The Tour de France

Earlier in June I cycled part of The Tour de France. Next weekend I’ll be riding the whole of Stage 1. However, this weekend just gone was THE REAL THING, and I (along with one-or-two others) was there!


An early start, leaving the house at 4am to drive down to Swaledale. We were one of the first cars into Langthwaite, but fortunately Liz had prepared breakfast for us to have in the car while the rain beat down on the roof. By around 7am the rain was easing (as forecast), and we took a steady walk down to Reeth. The village green was already busy, and a buzz of anticipation in the air. We carried on down, by The Dales Bike Centre, picking up our tickets for the event centre so we could watch the big screen later.


Our chosen viewing spot for the day was the Côte de Grinton Moor, the final King of the Mountains stage. We were ridiculously early, but it allowed us to claim a good viewing spot where we could look back to the first part of the climb, see the flat upto the bridge, and then have the riders come directly at us on the second kick-up before 1km to-go.

There was great pre-caravan entertainment, with a gorilla running around and a brass two-piece band. Finally the caravan arrive, with their dispensing copious amounts of tat.



Then it’s another wait, punctuated by the odd official car or motorbike racing through, and then the helicopters come into view. Jens Voight has made a solo breakaway, and is cheered up the final major hill.


A couple of minutes later the whole seething mass of the peloton come over the brow of the hill and race around past us. I know from riding this hill recently it’s do-able, but these guys make it look like its flat.


Once the end-of-race car comes by, thousands of people start making their way down the hill. By the time we reach Reeth the race is in the final 20km. The sun is out, we’re on the grass with friends, what could be better than a win for Cav? 200 metres to go, and it all falls apart. Cav is off and injured – disaster. The reaction from the crowd at Reeth, on the TV in Harrogate, and I’m sure around the country is despair and disbelief. So near and yet so far. Get well soon Cav.

Liz and I have a long 5 mile walk in the burning sun back to the car before we head off to stay with my mother in Sheffield where I’m planning to watch Stage 2.


My plan for today was to park “relatively close” and then cycle in. This probably meant Ladybower Reservoir, and then a brutal cycle via The Strines.  Even given the number of people on the road, I still managed to cycle right up to High Bradfield to the route (which didn’t seem to be the default activity for most with a bicycle).  From there, once on the route, it was seriously crowded, with pushing the only option.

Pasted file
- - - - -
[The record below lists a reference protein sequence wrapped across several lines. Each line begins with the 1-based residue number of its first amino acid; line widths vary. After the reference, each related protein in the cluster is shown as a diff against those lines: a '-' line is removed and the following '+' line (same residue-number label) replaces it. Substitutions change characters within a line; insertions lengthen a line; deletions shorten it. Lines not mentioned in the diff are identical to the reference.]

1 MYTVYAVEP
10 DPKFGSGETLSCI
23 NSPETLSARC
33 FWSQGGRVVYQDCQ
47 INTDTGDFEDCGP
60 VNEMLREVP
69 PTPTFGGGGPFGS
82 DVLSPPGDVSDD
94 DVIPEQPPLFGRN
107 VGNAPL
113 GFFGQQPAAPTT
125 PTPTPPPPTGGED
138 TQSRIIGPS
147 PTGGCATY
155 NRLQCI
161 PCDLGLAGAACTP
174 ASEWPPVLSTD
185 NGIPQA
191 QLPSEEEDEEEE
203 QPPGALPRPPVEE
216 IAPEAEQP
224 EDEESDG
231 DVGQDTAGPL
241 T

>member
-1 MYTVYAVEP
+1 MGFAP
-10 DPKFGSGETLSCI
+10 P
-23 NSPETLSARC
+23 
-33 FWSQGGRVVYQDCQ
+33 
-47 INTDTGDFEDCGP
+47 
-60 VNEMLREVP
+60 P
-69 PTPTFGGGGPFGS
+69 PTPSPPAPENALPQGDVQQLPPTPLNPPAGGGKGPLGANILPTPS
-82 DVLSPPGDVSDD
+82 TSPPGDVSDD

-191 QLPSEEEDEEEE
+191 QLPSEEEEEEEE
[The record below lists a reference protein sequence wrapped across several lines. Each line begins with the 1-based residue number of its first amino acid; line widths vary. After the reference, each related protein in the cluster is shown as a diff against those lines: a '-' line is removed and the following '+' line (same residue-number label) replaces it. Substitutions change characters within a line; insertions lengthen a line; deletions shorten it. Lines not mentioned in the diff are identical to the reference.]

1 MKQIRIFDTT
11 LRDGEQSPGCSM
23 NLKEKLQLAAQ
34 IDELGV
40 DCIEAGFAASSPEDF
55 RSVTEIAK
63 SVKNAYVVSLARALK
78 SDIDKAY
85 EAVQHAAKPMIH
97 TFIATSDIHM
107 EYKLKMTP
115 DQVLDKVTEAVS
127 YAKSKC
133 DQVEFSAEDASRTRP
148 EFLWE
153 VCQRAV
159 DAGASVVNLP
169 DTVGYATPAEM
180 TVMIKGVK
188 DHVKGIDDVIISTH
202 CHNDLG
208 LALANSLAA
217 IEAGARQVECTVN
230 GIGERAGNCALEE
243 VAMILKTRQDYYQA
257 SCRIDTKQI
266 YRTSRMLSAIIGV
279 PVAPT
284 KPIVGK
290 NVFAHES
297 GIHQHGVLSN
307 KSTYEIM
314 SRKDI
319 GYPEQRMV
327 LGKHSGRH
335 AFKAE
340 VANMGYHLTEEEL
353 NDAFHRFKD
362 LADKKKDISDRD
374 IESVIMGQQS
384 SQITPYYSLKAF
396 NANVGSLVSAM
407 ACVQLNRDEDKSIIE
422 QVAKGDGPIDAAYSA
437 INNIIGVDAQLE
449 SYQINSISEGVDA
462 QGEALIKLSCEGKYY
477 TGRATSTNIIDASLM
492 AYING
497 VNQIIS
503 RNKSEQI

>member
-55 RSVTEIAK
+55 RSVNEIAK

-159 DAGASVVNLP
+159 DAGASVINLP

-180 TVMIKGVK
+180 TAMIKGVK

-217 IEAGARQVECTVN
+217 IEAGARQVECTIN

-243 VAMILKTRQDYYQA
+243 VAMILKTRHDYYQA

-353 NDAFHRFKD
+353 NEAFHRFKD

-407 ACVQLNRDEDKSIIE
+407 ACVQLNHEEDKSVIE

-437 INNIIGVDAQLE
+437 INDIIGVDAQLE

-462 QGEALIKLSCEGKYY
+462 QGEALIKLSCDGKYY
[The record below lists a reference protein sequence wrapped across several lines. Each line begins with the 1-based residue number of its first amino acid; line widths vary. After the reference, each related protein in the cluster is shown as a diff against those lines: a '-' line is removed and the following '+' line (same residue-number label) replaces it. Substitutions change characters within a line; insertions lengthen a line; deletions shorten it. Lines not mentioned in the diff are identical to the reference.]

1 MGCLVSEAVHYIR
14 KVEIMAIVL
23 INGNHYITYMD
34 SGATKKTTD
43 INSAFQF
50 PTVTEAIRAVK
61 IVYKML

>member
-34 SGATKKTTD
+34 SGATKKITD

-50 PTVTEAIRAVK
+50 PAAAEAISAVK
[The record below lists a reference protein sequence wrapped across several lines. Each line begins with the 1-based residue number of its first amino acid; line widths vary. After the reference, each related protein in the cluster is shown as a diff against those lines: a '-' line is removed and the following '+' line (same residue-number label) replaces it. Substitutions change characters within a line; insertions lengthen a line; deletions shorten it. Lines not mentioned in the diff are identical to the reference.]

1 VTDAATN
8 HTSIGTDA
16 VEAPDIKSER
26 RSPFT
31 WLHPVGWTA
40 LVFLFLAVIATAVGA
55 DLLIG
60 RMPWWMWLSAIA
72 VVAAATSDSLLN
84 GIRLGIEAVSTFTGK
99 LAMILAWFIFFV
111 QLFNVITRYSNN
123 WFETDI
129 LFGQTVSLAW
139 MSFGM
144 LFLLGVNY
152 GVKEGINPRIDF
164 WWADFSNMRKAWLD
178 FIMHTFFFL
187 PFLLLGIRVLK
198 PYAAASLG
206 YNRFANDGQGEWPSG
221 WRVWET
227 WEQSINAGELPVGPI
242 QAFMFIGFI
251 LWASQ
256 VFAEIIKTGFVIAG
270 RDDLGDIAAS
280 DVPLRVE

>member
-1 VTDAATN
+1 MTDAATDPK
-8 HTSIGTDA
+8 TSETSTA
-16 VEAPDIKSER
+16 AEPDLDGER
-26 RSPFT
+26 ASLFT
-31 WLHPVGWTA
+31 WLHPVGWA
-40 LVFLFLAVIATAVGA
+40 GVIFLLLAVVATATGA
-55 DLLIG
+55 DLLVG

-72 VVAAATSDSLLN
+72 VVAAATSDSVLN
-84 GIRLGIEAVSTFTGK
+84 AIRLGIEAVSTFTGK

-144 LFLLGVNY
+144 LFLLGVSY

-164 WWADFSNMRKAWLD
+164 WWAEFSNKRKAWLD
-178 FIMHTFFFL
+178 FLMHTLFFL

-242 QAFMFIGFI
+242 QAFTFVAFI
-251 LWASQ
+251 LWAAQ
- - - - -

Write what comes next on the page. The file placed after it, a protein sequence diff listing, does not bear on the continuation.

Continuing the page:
After making my way through the melee to the KOM line, I realised I wouldn’t get a place here, so carried on for a couple of hundred metres and sat at the roadside.  At this point I saw I had a text from my mate Patrick, so called him to find he was a mike down the road with his family. A quick cycle down there secured my spot for the day. We were on the fast descent from Cote de Bradfield, and had a view across the valley to Côte de Oughtibridge. Great to be with friends, and before you know it the caravan was coming through and then the riders.





While Saturday had seen Jens Voight get a two minute lead, today had blown the peloton to bits. Sky were on the front (and we’d see on TV later Froome taking charge on Côte de Jenkin Road), but there were at least three big groups, plus many line riders zooming by, tucked in their aero positions, no accompanying cars or motorcycles. Indeed, later on many people thought the race was done and were walking home along the road, and then from up the road would come a cry of “here’s another one!” and people would scatter to the roadside.


As I had a fair bike home, I left before the broom wagon and dropped down to Strines, before the steep climb back up to the A57 and on to Ladybower. I arrived home to see the last couple of games at Wimbledon before a quick shower and heading down the road to Essex.


Liz’s folks had kindly put us in their diary two years ago when the Grand Depart was announced, and now here we were. Parking had been arranged in Writtle, and we were sat by the roundabout just after the feedstation.

When the race finally arrived there was a break of two that would eventually be caught beside the Thames, and three minutes later the rest of the group, all eating whatever they’d ordered for the feed station. As they zoomed by a whole cloud of gel and bar wrappers were dragged along in their slipstream.



And then it was over. Time to head back home and watch from the TV. It had been an exhausting three days, but not something you could miss when it visits our country. If the schedule is this punishing as a spectator, what must it be like as a participant?

Writing up now, its Wednesday and Chris Froome has withdrawn after a hard day on the cobbles. I think we had it easy in the spring in Flanders. Now the tour begins, again.



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